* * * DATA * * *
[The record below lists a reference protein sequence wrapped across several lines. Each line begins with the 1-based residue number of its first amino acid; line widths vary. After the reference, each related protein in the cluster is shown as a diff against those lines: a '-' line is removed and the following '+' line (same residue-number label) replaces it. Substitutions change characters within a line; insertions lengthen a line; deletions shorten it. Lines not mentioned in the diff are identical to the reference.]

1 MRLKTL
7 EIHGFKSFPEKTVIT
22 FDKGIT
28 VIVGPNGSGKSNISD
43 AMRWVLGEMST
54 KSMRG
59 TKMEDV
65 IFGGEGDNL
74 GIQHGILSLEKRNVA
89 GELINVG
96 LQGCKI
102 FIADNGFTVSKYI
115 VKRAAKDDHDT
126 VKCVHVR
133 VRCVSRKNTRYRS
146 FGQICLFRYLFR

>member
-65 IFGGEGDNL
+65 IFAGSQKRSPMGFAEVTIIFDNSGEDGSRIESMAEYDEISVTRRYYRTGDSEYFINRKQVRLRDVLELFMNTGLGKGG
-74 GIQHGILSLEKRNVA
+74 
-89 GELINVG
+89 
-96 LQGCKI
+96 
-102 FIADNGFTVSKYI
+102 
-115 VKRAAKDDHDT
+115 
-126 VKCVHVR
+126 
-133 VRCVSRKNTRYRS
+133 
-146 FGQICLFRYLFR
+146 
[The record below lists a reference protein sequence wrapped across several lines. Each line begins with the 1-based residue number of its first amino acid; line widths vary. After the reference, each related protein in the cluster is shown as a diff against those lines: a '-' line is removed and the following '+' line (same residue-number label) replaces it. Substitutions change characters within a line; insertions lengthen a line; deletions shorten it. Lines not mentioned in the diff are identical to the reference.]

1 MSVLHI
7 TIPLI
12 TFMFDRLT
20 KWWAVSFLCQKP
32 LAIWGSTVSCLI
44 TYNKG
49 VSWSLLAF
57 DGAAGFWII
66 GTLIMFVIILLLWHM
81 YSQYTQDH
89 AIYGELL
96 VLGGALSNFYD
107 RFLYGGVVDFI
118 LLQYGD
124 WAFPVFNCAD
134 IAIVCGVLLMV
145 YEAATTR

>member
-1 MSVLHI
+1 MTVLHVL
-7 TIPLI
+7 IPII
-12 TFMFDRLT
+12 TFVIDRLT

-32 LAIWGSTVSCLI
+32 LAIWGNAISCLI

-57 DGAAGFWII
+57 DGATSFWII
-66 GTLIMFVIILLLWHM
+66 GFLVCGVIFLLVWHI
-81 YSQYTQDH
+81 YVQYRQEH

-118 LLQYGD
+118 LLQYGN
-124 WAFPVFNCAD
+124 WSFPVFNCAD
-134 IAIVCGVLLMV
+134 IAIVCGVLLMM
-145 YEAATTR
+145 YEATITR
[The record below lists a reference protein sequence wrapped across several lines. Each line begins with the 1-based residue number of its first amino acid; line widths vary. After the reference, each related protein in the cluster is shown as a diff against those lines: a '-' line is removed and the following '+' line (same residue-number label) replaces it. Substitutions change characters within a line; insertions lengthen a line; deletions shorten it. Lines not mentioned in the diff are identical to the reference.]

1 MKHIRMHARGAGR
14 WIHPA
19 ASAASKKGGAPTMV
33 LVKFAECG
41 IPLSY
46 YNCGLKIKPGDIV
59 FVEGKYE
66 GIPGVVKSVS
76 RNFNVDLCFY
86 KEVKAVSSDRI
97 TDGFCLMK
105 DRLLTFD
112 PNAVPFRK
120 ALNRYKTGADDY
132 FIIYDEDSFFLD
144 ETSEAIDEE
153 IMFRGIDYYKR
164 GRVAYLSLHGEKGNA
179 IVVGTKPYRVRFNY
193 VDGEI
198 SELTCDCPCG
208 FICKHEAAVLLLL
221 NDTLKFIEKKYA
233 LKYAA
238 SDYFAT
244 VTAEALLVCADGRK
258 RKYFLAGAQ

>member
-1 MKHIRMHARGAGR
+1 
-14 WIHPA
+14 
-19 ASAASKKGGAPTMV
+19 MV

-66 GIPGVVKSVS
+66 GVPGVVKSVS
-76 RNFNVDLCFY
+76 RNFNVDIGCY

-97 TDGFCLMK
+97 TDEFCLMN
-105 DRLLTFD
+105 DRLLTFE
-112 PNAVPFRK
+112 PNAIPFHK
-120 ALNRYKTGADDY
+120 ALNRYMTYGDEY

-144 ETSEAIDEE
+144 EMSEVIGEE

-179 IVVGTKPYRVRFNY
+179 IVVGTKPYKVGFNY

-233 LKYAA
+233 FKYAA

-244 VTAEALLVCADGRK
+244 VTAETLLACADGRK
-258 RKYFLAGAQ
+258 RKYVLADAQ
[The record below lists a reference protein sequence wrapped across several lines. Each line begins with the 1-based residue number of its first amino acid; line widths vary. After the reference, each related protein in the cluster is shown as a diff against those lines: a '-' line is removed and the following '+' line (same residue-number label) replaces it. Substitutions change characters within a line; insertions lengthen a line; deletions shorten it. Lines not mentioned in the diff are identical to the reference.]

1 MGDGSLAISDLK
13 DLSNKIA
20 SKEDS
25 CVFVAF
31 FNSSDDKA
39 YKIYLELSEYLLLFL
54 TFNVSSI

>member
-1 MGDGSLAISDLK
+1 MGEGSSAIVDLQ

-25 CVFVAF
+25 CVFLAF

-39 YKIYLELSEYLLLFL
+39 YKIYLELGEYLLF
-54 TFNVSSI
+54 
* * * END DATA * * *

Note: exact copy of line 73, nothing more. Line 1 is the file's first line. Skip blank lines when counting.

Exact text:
+124 WSFPVFNCAD